THE EUROPEAN business-aviation fleet grew by 10% during 1996, with 2,051 aircraft registered, against 1,857 logged in the previous year.

The increase came mainly in France (115 more aircraft), the UK (32), Sweden (nine) and Turkey (16), according to the European Business Aviation Association (EBAA), which held its third annual convention in Brussels, Belgium, in March.

Fleet-replacement programmes are in full swing, says the EBAA. "One survey found that European operators expect to replace 16% of their fleets in the next five years, and that they will buy aircraft with larger cabins and more range," the Association adds.

Liberalisation is making access to airports more difficult for business-aircraft users, according to EBAA chief executive officer Ferdinand François. "We've had some successes, notably in Milan where we persuaded the Linate airport authorities to give us slots," Francois adds.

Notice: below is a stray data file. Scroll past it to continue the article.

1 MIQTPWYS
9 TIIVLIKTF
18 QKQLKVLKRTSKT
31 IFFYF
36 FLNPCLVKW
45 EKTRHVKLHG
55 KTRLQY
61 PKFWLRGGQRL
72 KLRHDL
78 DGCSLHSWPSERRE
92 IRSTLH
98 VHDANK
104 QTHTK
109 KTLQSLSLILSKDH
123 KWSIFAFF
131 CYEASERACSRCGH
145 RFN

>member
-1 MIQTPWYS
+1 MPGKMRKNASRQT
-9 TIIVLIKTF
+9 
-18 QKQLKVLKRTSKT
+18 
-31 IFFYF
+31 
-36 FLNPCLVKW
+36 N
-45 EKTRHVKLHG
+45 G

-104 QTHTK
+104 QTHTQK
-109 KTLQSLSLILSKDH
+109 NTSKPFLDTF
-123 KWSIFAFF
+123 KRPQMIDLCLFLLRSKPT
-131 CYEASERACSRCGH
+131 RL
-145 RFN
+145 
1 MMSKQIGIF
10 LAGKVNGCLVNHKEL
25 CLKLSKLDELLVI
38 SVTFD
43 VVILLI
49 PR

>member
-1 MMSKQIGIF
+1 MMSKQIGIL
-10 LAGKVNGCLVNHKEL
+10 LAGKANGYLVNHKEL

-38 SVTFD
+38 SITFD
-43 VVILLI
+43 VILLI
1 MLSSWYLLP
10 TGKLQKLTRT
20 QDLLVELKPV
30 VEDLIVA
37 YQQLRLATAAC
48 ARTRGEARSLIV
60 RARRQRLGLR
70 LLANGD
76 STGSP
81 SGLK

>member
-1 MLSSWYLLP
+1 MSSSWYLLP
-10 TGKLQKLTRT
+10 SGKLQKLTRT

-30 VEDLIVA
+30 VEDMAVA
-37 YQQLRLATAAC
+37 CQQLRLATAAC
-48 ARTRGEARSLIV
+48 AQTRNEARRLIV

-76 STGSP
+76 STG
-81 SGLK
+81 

London City Airport, based in the Docklands has witnessed an increase in business operations because of slot problems at Heathrow, while access to Frankfurt is expected to improve, following the departure of three airlines from the airport.

The EBAA took on a further 20 members in 1996, and says that membership is "growing rapidly". One of its main issues is over the European Joint Aviation Authorities' proposal to restrict extended-range twin-engined business-jet operations to 120min, which would force operators to make refuelling stops on all Atlantic crossings.

"In 30 years of twin-engined operations, there has been not one accident because of an engine shutdown", says the EBAA. "We are fighting this very hard," it adds.

Another issue is the introduction of reduced vertical-separation minima and the resulting cost to business aviators.

Source: Flight International